(Comprehensive Guide to Short Stories, Critical Edition)

The narrator remembers herself as a young teenager, lying beside a lake after her usual morning swim. In early adolescence, she judged everyone and everything and reacted so timidly to the physical world around her that she could bear to observe things only through a frame she made with her hands.

Through this frame she sees herself projected onto the world. Every leaf that falls, every bird that flies overhead, she imagines is trying to signal her, to leave her some message. Each moment is fraught with the heightened significance adolescents impose on their environment. Like most adolescents, this girl is obsessed with a secret love, a love hopelessly unexpressed that appears “grotesquely altered in the outward world.”

Her love sent her a signal one day on the stairs; she allowed herself accidentally to touch his wrist as they passed, and he pretended not to notice. Since that day she has cherished the memory of their touch, a memory that she can bring to mind at any moment and burnish with longing until it “would swell with a sudden and overwhelming beauty, like a rose forced into premature bloom for a great occasion.”

Since that day she has worried over him, watched for him, wondered about him, but has never spoken to him or made any direct contact. Her love, she confesses, made her both an observer and a dreamer. She obsesses over the dangers she imagines he may face, and when one day in Latin class he gets a bloody nose, she falls over in a dead faint. “I saw red—vermilion—blood flow over the handkerchief,” she remembers, and adds, “I recognized it.”

Lying on the beach, she polishes the memory of the day on the stairs and ponders the sense of mystery and danger that surrounds this memory in her mind. The reality of children running on the beach vies with the reality of the memory: Which is the real moment? She cannot distinguish.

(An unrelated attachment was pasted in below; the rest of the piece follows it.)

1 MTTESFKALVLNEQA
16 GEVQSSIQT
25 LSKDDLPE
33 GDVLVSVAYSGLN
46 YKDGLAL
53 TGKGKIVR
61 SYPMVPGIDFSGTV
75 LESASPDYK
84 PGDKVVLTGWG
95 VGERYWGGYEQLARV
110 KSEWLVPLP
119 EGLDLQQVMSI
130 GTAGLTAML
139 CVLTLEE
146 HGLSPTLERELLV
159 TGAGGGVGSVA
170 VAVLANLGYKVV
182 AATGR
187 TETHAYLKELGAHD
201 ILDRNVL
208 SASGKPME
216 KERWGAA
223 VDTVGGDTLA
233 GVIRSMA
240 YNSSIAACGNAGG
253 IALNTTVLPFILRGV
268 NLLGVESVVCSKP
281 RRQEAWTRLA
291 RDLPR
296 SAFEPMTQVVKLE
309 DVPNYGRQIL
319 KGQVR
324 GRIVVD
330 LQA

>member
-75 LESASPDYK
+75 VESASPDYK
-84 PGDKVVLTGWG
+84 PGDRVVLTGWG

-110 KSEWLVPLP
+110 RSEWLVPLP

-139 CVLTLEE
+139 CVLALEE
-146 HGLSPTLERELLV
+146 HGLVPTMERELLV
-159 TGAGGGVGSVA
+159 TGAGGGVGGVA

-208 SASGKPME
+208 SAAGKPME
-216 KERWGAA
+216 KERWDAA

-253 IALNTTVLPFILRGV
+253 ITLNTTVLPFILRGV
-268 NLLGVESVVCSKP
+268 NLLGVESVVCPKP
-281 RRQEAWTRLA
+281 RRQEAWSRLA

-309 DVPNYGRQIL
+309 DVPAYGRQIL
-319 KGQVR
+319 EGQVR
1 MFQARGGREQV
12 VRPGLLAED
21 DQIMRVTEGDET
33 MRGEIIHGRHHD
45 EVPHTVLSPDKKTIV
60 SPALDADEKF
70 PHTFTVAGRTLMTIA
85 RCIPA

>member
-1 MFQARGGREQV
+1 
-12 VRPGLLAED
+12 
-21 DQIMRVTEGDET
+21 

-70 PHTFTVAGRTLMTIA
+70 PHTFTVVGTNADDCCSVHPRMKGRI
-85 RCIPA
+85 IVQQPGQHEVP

While she is in this state of half-dream and...

(The entire section is 801 words.)


(Masterpieces of American Literature)

In “A Memory,” her second story to be published, Welty shows how difficult life with others can be. As in her earlier story, “Death of a Traveling Salesman,” she emphasizes the appeal of human contact. In both stories, the family that the solitary protagonist encounters is a very ordinary one. In “Death of a Traveling Salesman,” the salesman perceived a natural mannerliness in the young couple who offered him their hospitality. In “A Memory,” however, the girl who is telling the story perceives only ugliness in the people who come to disturb her daydreams.

One reason for her reaction, she admits, is the fact that she is suffering from first love, cherishing the memory of an accidental touch by a boy whom she does not even know. The result of this condition, she says, is that she lives a life of heightened observation at the same time that she is creating a world of dreams. This is essentially the pattern Welty later described in One Writer’s Beginnings; certainly the symptoms are those of the creative artist. What this protagonist wishes to do, however, is to select only the most beautiful memories and observations for her private world. When the boy she loves gets a nosebleed at school, she faints. Fearing another shock, she takes care not to find out where he lives or who his parents are. The world that she has created will not admit the world that, in the course of human life, she is take bound to encounter.

It is this rejection of the whole of life that makes the protagonist’s encounter with the vulgar family such a shock to her. The strangers on the beach do not even speak to her, but she is offended by their ugliness, their noisiness, even their energy. When they leave, she is overcome by pity, not for them but for the little pavilion that had to endure them. At the end of the story, she recognizes how difficult it is to fit anything distasteful into an ideal world that one has invented and in which one wishes to dwell.